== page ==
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More By Sweet Trip



Cover Art

Sweet Trip ( )

Velocity : Design : Comfort
Darla ( )
This California duo (formerly trio) sort-of-snuck onto the scene years ago with a vaguely Seefeelish sound that, while light-years ahead of Seefeel and quite futuristically pretty, still left you wondering when they were going to grow up and start living up to their capabilities. Then, like mostly everyone else from the late-90's Darla/Clairecords scene who obviously had talent, Sweet Trip seemed to just plain disappear. It seems, now, that they just spent the last 3 years doing exactly all the growing up they needed. "Velocity : Design : Comfort" ventures into a deliciously queer Lexx: The Dark Zone world where sound maniac Scott Cortez, that nutty Kidwell brat from Cex, and the insane cyborg replica of Mirah Yom-Tov Zietlyn get together with Electric Company's "Studio City" and enough drugs to warp space-time. The result? A record that sometimes makes your brain slurp right out your nostrils and crawl up, inchworm-like, to the CD player to see if the damn thing's skipping. I know, cos that's happened to me a few times already. You want to make your brain hop up and go "what"? Listen to this CD and you won't be able to avoid it. Whether it's the cuddly Mirah-like slow ballad of "International", the digital bliss-out of "To All the Dancers of the World", or the more old-fashioned ("Fish"-era) Sweet Trip sound of "Dedicated", there's enough pure postmodern bliss to turn anyone's heart - with still enough digital mayhem to put hardcore kids like DJ Skeeter out of business and into the hospital.This record is simultaneously a pretty girl holding a fluffy kitten in the shiniest of mists, and a wacky cartoon weasel plucking out your eyeballs with hilariously surrealistic results. The genius is, it never ventures too far into either direction. But you're still going to think your CD player is broken, I promise you. Oh, there's some pretty standard homages to My Bloody Valentine here, like the song "Chocolate Matter" - no, skip that; the standard homage to MBV nowadays is to suck like a Godspeed jam-band, while "Chocolate Matter" is maybe more pretty and poppy than anything Kev's ever managed to do. But please please please, don't let that reference put you off the CD, because it's so much more than that. It's digital hardcore meets bliss-out meets a 21st-century hi-fi The Microphones meets musical postmodernism meets an insanely self-referential plunderphonics. "Velocity : Design : Comfort", more than anything else, is *THE* album that, in an ideal world, would drag them damn Kids of Today kicking and screaming into a new millenium. If you are only going to buy one CD this year, buy this one, you have to.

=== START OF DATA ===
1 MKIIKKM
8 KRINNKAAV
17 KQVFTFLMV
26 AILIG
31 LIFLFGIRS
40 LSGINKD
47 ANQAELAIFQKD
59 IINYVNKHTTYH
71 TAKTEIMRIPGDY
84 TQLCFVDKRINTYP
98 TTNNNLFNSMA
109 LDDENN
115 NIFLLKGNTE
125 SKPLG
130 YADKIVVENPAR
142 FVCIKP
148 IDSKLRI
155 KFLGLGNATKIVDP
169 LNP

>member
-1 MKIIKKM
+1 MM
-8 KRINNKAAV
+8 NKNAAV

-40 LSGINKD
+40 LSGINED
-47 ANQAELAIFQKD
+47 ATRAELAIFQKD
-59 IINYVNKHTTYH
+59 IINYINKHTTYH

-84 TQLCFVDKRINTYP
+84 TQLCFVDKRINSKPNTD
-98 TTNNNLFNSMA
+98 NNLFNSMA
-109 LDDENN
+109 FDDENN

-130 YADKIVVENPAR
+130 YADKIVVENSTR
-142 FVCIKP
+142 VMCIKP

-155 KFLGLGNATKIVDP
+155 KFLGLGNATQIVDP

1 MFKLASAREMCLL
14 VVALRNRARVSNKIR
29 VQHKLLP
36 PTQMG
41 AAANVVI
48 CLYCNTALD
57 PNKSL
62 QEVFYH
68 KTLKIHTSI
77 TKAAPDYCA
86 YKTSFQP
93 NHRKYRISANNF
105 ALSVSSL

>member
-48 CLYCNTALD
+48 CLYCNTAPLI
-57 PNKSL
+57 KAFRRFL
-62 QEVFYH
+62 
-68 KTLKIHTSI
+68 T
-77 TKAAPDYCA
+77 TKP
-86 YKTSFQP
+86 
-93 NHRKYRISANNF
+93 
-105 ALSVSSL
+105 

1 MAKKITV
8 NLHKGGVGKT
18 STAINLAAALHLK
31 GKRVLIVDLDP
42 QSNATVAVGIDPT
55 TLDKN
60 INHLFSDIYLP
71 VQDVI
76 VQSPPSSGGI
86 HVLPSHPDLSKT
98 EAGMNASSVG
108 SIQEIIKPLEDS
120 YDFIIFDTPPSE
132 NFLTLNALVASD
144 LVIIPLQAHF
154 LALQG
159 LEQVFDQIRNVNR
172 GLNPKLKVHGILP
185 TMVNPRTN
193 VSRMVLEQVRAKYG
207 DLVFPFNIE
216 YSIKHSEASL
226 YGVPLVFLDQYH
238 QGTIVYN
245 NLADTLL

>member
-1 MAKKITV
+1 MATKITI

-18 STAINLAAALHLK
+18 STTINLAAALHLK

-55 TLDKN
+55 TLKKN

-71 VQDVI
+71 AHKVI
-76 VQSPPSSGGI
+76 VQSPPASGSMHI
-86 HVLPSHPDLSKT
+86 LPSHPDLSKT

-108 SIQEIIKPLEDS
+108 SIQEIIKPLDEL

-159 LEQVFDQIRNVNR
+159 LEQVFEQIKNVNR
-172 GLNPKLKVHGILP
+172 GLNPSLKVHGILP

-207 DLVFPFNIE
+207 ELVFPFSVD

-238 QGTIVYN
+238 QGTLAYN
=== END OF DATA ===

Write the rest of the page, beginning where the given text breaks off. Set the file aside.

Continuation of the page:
By John Merral
Nov 30, 2003

This California duo (formerly trio) sort-of-snuck onto the scene years ago with a vaguely Seefeelish sound that, while light-years ahead of Seefeel and quite futuristically pretty, still left you wondering when they were going to grow up and start living up to their capabilities. Then, like mostly everyone else from the late-90's Darla/Clairecords scene who obviously had talent, Sweet Trip seemed to just plain disappear. It seems, now, that they just spent the last 3 years doing exactly all the growing up they needed. "Velocity : Design : Comfort" ventures into a deliciously queer Lexx: The Dark Zone world where sound maniac Scott Cortez, that nutty Kidwell brat from Cex, and the insane cyborg replica of Mirah Yom-Tov Zietlyn get together with Electric Company's "Studio City" and enough drugs to warp space-time. The result? A record that sometimes makes your brain slurp right out your nostrils and crawl up, inchworm-like, to the CD player to see if the damn thing's skipping. I know, cos that's happened to me a few times already. You want to make your brain hop up and go "what"? Listen to this CD and you won't be able to avoid it. Whether it's the cuddly Mirah-like slow ballad of "International", the digital bliss-out of "To All the Dancers of the World", or the more old-fashioned ("Fish"-era) Sweet Trip sound of "Dedicated", there's enough pure postmodern bliss to turn anyone's heart - with still enough digital mayhem to put hardcore kids like DJ Skeeter out of business and into the hospital.This record is simultaneously a pretty girl holding a fluffy kitten in the shiniest of mists, and a wacky cartoon weasel plucking out your eyeballs with hilariously surrealistic results. The genius is, it never ventures too far into either direction. But you're still going to think your CD player is broken, I promise you. Oh, there's some pretty standard homages to My Bloody Valentine here, like the song "Chocolate Matter" - no, skip that; the standard homage to MBV nowadays is to suck like a Godspeed jam-band, while "Chocolate Matter" is maybe more pretty and poppy than anything Kev's ever managed to do. But please please please, don't let that reference put you off the CD, because it's so much more than that. It's digital hardcore meets bliss-out meets a 21st-century hi-fi The Microphones meets musical postmodernism meets an insanely self-referential plunderphonics. "Velocity : Design : Comfort", more than anything else, is *THE* album that, in an ideal world, would drag them damn Kids of Today kicking and screaming into a new millenium. If you are only going to buy one CD this year, buy this one, you have to.

By John Merral
Jan 25, 2004

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